Social media offers multiple ways to generate brand awareness. Select a technique and get started today.

Brand Building On Your Website

Your website is the epicenter of your digital branding efforts. Most marketing channels will lead to your site.

Ensure that the experience is above expectations. After all, this channel is controlled by you.

From design to copy, the customer should encounter a frictionless experience. No clunky images or hard-to-understand words.

“Customers appreciate the simplicity, ease, and user-friendly experience that a responsive site delivers. They are able to find what they are looking for quickly and will be more likely to favor your information and solutions to their business challenges,” writes Jorge Campos, software consultant at WBpro.

Your team also should embrace device-agnostic designs to maximize viewing. Research from Nielsen proves that users expect quality across devices.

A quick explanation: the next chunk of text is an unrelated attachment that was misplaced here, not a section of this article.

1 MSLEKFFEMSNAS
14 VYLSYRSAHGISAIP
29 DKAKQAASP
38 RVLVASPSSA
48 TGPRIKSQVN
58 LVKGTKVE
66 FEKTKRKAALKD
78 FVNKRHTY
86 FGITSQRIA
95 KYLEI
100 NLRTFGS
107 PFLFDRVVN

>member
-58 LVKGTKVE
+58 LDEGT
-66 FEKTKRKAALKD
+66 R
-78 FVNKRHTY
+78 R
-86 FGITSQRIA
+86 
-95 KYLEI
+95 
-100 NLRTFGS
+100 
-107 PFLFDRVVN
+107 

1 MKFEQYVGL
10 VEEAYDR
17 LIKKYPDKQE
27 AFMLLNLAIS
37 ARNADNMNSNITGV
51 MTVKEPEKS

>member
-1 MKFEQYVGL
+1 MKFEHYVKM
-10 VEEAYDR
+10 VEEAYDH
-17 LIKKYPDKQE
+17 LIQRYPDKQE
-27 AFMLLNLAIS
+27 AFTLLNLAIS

“Communication is going device independent and end-users expect to be able to interact from any given device,” says Jesper Termansen, CMO of Templafy.

More than 200 million Americans own smartphones. This trend gave rise to the mobile-friendly website. These sites should have readable text without zooming, easy-to-access menu, and preferably, a one-column layout.

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Use Google’s mobile-friendly site test to see how your website appears and ranks on mobile devices. Adjustment options are also available to ensure that your website is functioning properly.

Brand building starts with your company’s website. Adapt to your audience and go mobile.

Branding the Customer Experience

Branding is the link between customer perception and your company. Powerful branding efforts can create a worthwhile consumer experience.

Promote positive confirmation bias amongst all major channels. Use email to talk directly to customers. Develop a social media strategy to add personality. And make your website mobile-friendly.

Build your brand. Transform the customer experience.

Shayla Price is a marketer who positions products for growth. Whether it’s content, email, or good ol’ public relations, she strives to delight customers and increase company revenue. Shayla loves training teams to become critical thinkers. She also champions access to remote work opportunities. Tweet her @ShaylaPrice